Emmanuel Macron held a kick-off event last week in the small town of Grand Bourgtheroulde (don’t even try to pronounce it; even journalists can’t) in Normandy, with the mayors from 600 mostly rural communes (French administrative divisions). A fraction of the total of France’s 35,528 mayors. That number alone is an indication of the administrative challenges we face.

France being a country that does not do things by halfway measures, the meeting lasted – wait for it – almost 7 hours. Whether or not you support Macron (I do), you have to admit he gave it his all. The chilly reception from the mayors at the start of the meeting was followed by a standing ovation when it ended.

Perhaps desperate to bring it to an end, six hours into the debate one mayor managed to ask a technical question for which the President had no answer. It added a bit of comic relief.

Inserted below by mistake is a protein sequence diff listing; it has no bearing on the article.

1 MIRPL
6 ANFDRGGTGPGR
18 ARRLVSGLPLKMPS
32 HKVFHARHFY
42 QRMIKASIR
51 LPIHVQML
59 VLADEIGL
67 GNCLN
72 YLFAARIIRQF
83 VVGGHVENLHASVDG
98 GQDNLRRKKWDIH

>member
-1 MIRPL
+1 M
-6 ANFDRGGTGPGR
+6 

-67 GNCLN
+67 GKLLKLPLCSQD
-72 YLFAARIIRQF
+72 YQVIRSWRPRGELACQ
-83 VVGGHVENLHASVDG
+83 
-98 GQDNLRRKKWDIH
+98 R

For anyone with the interest or courage to sit through the marathon exchange, here it is.

I will definitely be adding my two cents. What are yours?

14 thoughts on “Maires de France: The Great Debate

  1. Thank you (once again) for such an informative post! You really have a gift for taking complex events and explaining them simply and succinctly. It gives me hope for Macron’s administration that he is finally setting up mechanisms for listening to the people of France. He won’t be able to implement even a fraction of their requests, of course — but sometimes just feeling listened to goes a long way toward making “le peuple” feel that the government is on their side. It’ll be fascinating to see what major themes come out of this unprecedented public discussion.

    1. My pleasure, Heide! Always happy to help decode the ins and outs of this complex country. It has taken me years to understand it myself, so if I can help others get it too, great! 🤗 I agree, it does give us hope for this administration. And we need it. Lately I have felt like it’s the end of the world as we know it, with countries all over the world falling apart or ceding to populist extremes. If he truly listens to what people say and acts on it, I think the operation has the chance of making a real difference. Fingers crossed!